High school football is king in Texas, but for Tex McCullough, the other football captured his attention.

“My dad was a football coach and always wanted me to play football,” McCullough said. “But I used to have seizures when I was younger, so I couldn’t play any contact sports. So I started playing soccer.”

The seizures eventually stopped as he grew older, but his passion for soccer didn’t fade away.

And as one of seven freshmen on the Michigan men’s soccer team, McCullough has been an impact player in his limited time on the field.

Playing behind sophomore standout and United States National Team athlete Peri Marosevic has given McCullough, a forward, the opportunity to learn before being pushed into a full-time starting role.

“I’m kind of training for when he leaves,” McCullough said. “Since our team is mostly dominated by sophomores and juniors who are starters and play a lot, the freshmen are learning and getting experience.”

When Marosevic received a red card against Wisconsin on Sept. 23, the coaches gave the freshman the opportunity to start three days later.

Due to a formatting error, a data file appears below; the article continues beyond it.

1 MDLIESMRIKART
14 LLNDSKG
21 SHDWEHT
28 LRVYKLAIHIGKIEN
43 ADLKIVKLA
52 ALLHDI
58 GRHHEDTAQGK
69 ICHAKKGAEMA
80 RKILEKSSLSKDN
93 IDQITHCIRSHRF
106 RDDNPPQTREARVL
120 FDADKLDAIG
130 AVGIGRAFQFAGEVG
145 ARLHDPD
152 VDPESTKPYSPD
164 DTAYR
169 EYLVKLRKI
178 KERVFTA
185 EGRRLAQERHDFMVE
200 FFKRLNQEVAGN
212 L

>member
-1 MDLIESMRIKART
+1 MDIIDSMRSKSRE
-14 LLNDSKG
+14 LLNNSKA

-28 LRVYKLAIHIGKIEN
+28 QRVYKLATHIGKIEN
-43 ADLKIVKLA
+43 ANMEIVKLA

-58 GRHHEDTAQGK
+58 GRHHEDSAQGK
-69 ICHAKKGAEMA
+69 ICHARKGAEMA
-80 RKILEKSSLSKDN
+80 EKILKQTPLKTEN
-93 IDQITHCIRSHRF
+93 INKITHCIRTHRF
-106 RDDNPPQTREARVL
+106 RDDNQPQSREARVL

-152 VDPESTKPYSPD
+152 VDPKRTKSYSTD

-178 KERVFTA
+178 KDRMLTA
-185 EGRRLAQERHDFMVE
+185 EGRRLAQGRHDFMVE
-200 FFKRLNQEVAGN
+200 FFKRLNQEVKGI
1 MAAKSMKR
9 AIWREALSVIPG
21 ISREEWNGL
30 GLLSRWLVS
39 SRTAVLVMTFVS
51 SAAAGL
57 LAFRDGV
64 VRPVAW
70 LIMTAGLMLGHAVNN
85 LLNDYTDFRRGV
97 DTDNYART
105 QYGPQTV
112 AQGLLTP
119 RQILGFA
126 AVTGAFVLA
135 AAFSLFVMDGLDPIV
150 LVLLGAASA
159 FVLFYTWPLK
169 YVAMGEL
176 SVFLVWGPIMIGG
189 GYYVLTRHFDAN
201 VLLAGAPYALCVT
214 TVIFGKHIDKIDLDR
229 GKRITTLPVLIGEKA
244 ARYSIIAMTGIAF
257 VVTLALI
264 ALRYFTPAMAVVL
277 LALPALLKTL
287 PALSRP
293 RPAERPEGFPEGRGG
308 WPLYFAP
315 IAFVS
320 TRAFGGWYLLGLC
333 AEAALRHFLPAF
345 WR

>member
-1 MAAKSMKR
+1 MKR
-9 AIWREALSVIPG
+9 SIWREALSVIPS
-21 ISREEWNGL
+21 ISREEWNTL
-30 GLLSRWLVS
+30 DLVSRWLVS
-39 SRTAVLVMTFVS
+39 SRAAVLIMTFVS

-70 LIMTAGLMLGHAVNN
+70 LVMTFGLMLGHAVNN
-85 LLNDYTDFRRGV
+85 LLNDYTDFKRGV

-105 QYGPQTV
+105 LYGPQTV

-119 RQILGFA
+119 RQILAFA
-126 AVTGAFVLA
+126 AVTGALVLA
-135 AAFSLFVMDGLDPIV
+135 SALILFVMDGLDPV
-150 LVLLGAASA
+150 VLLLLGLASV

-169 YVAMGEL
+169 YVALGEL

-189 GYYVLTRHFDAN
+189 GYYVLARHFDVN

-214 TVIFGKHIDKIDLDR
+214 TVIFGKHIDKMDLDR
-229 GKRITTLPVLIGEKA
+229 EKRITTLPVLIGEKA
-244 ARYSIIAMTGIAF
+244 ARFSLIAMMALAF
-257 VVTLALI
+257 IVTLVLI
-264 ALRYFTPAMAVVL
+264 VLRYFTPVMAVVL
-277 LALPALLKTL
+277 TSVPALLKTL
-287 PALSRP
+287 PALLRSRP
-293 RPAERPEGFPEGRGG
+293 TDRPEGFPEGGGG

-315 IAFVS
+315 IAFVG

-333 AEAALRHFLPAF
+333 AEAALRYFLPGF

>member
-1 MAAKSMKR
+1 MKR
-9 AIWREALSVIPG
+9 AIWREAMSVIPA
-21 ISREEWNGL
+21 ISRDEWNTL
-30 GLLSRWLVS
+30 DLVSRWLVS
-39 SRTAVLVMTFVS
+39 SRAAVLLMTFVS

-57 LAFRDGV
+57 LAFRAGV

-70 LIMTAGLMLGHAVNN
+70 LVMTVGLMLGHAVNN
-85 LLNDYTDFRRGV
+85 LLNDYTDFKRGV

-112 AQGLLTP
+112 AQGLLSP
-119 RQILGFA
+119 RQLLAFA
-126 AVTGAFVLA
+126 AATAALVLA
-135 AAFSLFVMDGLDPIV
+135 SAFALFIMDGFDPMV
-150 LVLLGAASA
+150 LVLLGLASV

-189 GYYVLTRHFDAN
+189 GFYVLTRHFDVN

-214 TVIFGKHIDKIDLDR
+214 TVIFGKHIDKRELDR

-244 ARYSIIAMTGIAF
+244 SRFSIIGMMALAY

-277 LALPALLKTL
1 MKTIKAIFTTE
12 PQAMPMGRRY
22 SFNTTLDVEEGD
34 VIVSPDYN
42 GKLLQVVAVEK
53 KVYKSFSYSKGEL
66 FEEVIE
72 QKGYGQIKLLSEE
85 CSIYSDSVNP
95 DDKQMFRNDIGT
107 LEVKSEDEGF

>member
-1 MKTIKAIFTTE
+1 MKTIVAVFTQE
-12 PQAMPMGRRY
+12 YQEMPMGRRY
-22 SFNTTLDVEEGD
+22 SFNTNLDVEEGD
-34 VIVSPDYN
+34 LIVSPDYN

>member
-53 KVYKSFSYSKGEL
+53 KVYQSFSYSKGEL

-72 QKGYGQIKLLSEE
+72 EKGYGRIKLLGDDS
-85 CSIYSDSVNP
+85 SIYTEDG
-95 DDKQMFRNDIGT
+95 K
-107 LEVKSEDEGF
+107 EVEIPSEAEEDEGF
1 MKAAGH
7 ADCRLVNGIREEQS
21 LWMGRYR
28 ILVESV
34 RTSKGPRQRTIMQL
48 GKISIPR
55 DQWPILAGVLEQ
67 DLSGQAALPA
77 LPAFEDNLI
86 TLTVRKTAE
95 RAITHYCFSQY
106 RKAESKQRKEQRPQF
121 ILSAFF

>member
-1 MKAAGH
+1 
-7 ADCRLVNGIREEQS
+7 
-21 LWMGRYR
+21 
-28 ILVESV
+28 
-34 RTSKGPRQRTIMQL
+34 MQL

In the eighth minute against Oakland, McCullough scored his first goal as a Wolverine. It turned out to be the game-winner in Michigan’s 2-0 victory.

“I haven’t gotten to score in awhile,” McCullough said. “I loved it. I was so glad to finally be able to contribute to this team.”

Michigan has suffered tough losses recently, including a disappointing shutout to No. 3 Notre Dame. But the 21st-ranked Wolverines are optimistic they can finish strong in the final six games before the Big Ten Tournament in early November.

McCullough knew the team would be very competitive this year, which is one of the reasons he chose to come to Michigan.

“It’s not like there are lots of strong Division I soccer schools down south,” McCullough said. “There’s only one sport down there, anyway. I went far away from home so I could be a part of a good program.”

Fortunately for the Wolverines, this Southerner took a chance at a sport that was unusual in his native state.

Now he looks to help his new team conquer the Midwest and the Big Ten.

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